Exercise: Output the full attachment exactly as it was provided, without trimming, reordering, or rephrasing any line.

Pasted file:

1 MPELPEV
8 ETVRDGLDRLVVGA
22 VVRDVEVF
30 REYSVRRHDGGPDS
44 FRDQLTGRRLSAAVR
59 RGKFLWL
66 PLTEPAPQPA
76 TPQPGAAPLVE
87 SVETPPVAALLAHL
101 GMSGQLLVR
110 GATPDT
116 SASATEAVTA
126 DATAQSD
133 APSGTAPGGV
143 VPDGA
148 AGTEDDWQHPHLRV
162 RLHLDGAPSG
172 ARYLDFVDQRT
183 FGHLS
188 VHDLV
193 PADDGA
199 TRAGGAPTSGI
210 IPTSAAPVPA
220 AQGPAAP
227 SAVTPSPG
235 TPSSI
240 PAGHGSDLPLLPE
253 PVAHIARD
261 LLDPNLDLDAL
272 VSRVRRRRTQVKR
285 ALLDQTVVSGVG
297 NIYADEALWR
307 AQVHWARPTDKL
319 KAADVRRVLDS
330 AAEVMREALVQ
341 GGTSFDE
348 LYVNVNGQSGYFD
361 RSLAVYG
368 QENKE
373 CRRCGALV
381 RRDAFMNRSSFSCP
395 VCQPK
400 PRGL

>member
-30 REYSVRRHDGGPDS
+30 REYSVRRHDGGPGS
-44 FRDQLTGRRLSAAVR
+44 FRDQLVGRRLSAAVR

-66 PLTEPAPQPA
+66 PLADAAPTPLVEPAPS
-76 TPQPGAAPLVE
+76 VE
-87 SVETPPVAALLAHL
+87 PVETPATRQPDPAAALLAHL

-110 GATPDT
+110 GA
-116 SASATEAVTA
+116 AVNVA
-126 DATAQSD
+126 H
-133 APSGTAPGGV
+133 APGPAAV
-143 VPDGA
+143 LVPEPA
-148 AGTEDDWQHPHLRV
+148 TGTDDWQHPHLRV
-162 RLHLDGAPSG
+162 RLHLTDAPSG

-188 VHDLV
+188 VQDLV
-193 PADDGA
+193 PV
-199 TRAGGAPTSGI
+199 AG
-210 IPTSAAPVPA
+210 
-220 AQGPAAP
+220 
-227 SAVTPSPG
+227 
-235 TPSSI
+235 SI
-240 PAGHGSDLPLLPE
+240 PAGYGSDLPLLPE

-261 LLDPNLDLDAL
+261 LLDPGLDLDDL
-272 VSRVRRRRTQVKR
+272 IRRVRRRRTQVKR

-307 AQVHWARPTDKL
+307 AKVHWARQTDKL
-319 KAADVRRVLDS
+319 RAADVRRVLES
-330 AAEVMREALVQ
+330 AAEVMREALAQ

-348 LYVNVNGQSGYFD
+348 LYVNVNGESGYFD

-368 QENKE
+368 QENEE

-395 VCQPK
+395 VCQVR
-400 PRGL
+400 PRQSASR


1 MPELPEV
8 ETVRDGLDRLVVGA
22 VVRDVEVF
30 REYSVRRHDGGPDS
44 FRDQLTGRRLSAAVR
59 RGKFLWL
66 PLTEPAPQPA
76 TPQPGAAPLVE
87 SVETPPVAALLAHL
101 GMSGQLLVR
110 GATPDT
116 SASATEAVTA
126 DATAQSD
133 APSGTAPGGV
143 VPDGA
148 AGTEDDWQHPHLRV
162 RLHLDGAPSG
172 ARYLDFVDQRT
183 FGHLS
188 VHDLV
193 PADDGA
199 TRAGGAPTSGI
210 IPTSAAPVPA
220 AQGPAAP
227 SAVTPSPG
235 TPSSI
240 PAGHGSDLPLLPE
253 PVAHIARD
261 LLDPNLDLDAL
272 VSRVRRRRTQVKR
285 ALLDQTVVSGVG
297 NIYADEALWR
307 AQVHWARPTDKL
319 KAADVRRVLDS
330 AAEVMREALVQ
341 GGTSFDE
348 LYVNVNGQSGYFD
361 RSLAVYG
368 QENKE
373 CRRCGALV
381 RRDAFMNRSSFSCP
395 VCQPK
400 PRGL

>member
-30 REYSVRRHDGGPDS
+30 REYSVRRHDGGPGS
-44 FRDQLTGRRLSAAVR
+44 FRDQLVGRRLSAAVR

-66 PLTEPAPQPA
+66 PLADAAPTPLVEPAPS
-76 TPQPGAAPLVE
+76 VE
-87 SVETPPVAALLAHL
+87 PVETPATRQPDPAAALLAHL

-110 GATPDT
+110 GA
-116 SASATEAVTA
+116 AVNVA
-126 DATAQSD
+126 H
-133 APSGTAPGGV
+133 APGPAAV
-143 VPDGA
+143 LVPEPA
-148 AGTEDDWQHPHLRV
+148 TGTDDWQHPHLRV
-162 RLHLDGAPSG
+162 RLHLTDAPSG

-188 VHDLV
+188 VQDLV
-193 PADDGA
+193 PV
-199 TRAGGAPTSGI
+199 AG
-210 IPTSAAPVPA
+210 
-220 AQGPAAP
+220 
-227 SAVTPSPG
+227 
-235 TPSSI
+235 SI
-240 PAGHGSDLPLLPE
+240 PAGYGSDLPLLPE

-261 LLDPNLDLDAL
+261 LLDPGLDLDDL
-272 VSRVRRRRTQVKR
+272 IRRVRRRRTQVKR

-307 AQVHWARPTDKL
+307 AKVHWARQTDKL
-319 KAADVRRVLDS
+319 RAADVRRVLES
-330 AAEVMREALVQ
+330 AAEVMREALAQ

-348 LYVNVNGQSGYFD
+348 LYVNVNGESGYFD

-368 QENKE
+368 QENEE

-395 VCQPK
+395 VCQVR
-400 PRGL
+400 PRQSASR